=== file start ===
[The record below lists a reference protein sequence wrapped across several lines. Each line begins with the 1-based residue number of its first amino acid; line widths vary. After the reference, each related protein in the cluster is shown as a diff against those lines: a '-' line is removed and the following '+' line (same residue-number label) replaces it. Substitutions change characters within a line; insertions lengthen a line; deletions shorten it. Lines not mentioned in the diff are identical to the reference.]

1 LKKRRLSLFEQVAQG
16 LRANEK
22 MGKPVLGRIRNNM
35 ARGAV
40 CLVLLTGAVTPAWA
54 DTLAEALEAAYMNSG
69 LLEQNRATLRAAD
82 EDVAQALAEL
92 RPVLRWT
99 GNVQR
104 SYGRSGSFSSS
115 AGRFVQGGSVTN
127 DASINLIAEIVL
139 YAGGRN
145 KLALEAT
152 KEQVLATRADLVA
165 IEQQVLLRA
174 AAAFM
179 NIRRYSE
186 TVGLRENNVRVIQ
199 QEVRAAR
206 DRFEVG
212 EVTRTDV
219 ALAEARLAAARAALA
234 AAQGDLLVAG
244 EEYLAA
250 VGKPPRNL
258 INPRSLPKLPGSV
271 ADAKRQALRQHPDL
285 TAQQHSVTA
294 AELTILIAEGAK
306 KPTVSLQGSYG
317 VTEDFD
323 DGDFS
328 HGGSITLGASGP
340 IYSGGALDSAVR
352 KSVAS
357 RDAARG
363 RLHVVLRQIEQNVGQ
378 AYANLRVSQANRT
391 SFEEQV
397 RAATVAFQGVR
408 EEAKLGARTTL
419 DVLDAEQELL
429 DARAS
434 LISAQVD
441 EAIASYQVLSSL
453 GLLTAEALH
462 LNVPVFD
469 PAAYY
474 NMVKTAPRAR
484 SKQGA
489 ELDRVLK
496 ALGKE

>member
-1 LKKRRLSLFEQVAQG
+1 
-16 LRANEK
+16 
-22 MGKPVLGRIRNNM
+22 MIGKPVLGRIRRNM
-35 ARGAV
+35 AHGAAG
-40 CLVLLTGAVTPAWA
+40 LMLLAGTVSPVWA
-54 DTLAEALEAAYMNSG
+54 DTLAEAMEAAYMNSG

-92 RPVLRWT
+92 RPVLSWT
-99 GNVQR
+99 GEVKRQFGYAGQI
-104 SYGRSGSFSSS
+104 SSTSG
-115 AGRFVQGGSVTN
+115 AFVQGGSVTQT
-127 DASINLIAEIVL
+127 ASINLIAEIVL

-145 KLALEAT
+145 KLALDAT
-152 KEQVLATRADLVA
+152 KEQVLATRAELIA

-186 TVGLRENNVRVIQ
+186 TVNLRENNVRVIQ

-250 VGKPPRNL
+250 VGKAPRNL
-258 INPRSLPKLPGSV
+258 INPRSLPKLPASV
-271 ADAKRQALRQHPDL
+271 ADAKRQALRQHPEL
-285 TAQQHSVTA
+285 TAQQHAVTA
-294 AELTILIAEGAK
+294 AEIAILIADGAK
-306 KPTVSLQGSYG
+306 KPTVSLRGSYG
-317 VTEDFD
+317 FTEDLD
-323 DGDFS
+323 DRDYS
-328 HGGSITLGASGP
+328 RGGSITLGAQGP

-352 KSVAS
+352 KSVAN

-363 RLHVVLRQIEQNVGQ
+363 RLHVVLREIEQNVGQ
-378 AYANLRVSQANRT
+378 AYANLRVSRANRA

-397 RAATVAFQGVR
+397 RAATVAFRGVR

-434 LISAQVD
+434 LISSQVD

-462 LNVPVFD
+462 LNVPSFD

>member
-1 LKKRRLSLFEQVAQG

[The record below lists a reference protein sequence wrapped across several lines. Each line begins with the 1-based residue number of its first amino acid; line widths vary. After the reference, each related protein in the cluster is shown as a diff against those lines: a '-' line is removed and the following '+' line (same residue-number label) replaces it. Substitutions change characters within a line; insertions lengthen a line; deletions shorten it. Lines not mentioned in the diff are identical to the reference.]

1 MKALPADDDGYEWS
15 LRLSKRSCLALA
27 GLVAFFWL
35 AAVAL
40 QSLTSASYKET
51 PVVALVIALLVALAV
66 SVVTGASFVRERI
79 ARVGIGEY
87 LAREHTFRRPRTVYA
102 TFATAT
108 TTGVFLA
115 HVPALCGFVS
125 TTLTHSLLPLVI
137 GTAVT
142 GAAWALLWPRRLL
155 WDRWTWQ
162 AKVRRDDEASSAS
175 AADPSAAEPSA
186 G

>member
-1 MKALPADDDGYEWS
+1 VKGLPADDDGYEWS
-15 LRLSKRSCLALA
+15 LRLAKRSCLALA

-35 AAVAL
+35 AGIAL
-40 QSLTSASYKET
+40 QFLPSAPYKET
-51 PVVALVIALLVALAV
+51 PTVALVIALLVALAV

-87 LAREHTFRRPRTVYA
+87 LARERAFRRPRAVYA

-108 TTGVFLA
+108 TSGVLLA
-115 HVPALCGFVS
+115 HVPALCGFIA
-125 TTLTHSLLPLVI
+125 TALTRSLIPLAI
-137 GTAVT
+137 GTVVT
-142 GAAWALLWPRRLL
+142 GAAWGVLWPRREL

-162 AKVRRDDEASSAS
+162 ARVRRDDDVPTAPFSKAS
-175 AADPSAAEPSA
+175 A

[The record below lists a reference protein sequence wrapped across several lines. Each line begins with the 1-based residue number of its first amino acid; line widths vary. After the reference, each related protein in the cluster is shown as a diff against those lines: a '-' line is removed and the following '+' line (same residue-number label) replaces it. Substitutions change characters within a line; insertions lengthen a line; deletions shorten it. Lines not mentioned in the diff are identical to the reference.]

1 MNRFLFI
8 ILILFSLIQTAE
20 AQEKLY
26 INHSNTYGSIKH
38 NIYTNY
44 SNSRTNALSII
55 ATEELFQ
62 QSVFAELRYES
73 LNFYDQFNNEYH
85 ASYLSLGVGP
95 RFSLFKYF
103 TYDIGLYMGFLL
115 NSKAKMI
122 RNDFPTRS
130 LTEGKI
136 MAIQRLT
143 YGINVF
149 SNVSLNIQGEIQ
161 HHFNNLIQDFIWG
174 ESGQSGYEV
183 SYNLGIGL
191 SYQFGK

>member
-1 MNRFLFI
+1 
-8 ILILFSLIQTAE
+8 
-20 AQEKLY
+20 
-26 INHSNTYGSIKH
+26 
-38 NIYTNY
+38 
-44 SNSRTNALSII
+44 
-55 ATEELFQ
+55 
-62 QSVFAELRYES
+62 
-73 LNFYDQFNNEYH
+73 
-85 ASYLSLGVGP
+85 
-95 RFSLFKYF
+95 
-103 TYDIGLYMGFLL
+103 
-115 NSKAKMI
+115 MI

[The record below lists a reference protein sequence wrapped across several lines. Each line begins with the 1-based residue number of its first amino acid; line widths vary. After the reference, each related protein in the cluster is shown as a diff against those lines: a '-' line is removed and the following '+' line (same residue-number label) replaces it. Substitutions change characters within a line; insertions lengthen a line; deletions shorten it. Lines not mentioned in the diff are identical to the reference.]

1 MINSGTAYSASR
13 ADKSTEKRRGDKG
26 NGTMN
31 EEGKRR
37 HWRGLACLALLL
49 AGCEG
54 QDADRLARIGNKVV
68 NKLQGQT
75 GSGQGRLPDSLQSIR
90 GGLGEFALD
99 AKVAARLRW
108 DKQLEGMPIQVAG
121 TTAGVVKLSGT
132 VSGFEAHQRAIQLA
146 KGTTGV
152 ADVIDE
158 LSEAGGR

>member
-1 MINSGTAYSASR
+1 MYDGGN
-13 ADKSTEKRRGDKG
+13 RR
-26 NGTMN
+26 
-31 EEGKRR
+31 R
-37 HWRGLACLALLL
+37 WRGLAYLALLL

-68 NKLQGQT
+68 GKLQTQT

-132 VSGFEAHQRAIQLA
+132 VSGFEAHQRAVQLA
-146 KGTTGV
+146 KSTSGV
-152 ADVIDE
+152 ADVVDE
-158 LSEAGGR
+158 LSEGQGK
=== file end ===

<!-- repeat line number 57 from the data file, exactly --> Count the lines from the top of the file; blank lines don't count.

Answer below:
-1 LKKRRLSLFEQVAQG